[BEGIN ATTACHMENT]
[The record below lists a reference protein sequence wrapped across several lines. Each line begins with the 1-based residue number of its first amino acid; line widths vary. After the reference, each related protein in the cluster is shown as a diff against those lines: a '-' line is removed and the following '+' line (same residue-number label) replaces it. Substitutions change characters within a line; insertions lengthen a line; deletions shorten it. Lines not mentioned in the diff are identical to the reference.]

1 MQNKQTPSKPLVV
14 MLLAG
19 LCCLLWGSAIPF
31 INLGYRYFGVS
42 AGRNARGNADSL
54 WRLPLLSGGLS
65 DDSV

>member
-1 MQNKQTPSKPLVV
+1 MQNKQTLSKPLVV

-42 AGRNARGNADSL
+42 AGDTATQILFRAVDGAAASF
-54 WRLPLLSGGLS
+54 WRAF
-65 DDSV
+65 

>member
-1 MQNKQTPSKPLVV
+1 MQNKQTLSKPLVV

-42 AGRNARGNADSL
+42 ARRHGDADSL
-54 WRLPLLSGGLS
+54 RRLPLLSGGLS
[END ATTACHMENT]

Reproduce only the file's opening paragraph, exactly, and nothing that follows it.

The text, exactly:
[The record below lists a reference protein sequence wrapped across several lines. Each line begins with the 1-based residue number of its first amino acid; line widths vary. After the reference, each related protein in the cluster is shown as a diff against those lines: a '-' line is removed and the following '+' line (same residue-number label) replaces it. Substitutions change characters within a line; insertions lengthen a line; deletions shorten it. Lines not mentioned in the diff are identical to the reference.]